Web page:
Alex Chernoff is a Senior Economist in the International Economic Analysis Department. His research interests include Applied Econometrics, Applied Microeconomics, International Trade, Economic History, Agricultural Economics, and Urban Economics. Alex Chernoff received his Ph.D. in Economics from Queen’s University.
We examine local labor markets in the United States and Canada from 1990 to 2011 using comparable household and business data. Wage levels and inequality rise with city population in both countries, albeit less in Canada.
This paper studies the growth of online retail over the period 1999–2012, using confidential firm-product-level data for Canada. The revenue of online retailers is decomposed into the contributions of product scope (the number of product categories) and product scale (average revenue per product category).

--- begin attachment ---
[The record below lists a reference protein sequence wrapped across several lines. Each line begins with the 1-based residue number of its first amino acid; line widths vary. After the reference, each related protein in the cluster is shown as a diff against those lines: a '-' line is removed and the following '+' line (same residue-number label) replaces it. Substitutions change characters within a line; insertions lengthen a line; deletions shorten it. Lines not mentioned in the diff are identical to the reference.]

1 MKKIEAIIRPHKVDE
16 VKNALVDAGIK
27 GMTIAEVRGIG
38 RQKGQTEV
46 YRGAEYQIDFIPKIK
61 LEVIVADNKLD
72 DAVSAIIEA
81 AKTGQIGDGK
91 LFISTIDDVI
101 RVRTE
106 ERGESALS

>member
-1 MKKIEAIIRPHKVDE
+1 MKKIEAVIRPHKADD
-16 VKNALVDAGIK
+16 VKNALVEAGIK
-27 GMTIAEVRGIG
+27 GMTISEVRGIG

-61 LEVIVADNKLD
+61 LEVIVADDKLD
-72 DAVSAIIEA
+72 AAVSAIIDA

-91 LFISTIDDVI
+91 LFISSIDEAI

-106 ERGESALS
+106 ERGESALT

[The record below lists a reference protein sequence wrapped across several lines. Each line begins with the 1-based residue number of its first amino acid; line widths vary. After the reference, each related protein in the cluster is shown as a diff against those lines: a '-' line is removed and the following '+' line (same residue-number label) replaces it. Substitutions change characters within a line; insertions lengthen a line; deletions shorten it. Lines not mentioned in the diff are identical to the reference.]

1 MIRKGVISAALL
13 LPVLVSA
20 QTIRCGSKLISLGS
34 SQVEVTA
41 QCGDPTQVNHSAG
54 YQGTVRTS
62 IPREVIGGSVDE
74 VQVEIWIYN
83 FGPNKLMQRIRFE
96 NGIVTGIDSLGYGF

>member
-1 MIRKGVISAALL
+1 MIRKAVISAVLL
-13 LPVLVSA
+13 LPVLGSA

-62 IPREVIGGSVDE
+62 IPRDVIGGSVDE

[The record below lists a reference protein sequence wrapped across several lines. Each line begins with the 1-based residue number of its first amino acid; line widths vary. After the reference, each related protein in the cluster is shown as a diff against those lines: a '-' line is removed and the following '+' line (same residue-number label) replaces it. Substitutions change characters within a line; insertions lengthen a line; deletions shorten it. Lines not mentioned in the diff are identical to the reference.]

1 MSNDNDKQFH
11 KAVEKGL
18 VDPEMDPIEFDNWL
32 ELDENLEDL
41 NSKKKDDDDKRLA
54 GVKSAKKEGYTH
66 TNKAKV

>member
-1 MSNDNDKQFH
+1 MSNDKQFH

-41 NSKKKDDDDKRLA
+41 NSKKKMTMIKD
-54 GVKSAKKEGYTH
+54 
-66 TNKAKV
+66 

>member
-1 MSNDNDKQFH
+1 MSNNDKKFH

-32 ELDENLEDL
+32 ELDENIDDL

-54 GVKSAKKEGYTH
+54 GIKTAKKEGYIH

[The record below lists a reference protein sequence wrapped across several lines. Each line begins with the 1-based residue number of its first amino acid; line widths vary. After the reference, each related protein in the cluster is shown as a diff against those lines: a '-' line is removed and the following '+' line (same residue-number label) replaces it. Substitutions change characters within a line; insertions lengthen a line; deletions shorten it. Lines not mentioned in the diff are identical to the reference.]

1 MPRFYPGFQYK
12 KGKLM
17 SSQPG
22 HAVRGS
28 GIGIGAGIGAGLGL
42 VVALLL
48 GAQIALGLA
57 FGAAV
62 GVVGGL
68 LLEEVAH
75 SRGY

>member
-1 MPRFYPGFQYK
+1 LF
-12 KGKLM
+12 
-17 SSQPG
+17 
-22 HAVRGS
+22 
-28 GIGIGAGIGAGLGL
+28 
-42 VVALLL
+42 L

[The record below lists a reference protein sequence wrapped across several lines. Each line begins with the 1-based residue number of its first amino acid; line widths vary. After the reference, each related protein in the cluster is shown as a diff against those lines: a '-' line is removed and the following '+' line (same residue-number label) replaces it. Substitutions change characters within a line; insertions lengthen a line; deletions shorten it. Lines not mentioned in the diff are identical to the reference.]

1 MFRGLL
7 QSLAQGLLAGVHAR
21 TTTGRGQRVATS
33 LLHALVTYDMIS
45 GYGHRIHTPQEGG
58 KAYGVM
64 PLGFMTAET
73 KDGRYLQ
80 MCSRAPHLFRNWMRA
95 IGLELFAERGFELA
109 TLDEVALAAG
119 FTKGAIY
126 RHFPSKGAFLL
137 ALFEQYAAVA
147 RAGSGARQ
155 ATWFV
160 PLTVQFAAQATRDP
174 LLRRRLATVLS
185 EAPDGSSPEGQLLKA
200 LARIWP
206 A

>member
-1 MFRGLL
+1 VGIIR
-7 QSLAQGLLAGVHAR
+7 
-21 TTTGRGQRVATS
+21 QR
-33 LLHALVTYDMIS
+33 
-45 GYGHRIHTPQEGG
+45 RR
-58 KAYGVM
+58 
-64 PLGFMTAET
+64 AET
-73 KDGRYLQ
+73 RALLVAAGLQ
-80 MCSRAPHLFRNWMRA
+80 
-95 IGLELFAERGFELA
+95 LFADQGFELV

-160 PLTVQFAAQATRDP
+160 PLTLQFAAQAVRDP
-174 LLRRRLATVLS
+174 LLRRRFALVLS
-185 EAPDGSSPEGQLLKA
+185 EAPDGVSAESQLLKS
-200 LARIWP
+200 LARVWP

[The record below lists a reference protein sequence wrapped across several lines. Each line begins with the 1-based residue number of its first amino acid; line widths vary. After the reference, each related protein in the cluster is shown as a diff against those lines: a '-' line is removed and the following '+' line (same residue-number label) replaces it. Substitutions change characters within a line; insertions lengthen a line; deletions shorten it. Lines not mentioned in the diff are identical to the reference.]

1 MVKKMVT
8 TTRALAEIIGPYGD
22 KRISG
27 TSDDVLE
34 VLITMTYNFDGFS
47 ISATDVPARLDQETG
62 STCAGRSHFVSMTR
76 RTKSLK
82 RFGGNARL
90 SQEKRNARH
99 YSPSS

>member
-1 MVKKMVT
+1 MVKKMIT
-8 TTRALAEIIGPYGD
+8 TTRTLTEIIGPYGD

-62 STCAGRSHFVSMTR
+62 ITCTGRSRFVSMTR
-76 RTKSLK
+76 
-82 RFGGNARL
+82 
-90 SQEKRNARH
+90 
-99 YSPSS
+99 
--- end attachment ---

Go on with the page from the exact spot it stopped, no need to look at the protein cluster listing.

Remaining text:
In this paper, we estimate the effect on housing prices of the expansion of the Vancouver SkyTrain rapid transit network during the period 2001–11. We extend the canonical residential sorting equilibrium framework to include commuting time in the household utility function.
This paper develops a model of firm heterogeneity, technological adoption, and urbanization. In the model, welfare is measured by household real income, and urbanization is measured by population density. I use the model to derive statistics that measure the effect of a new technology on productivity, welfare, and urbanization.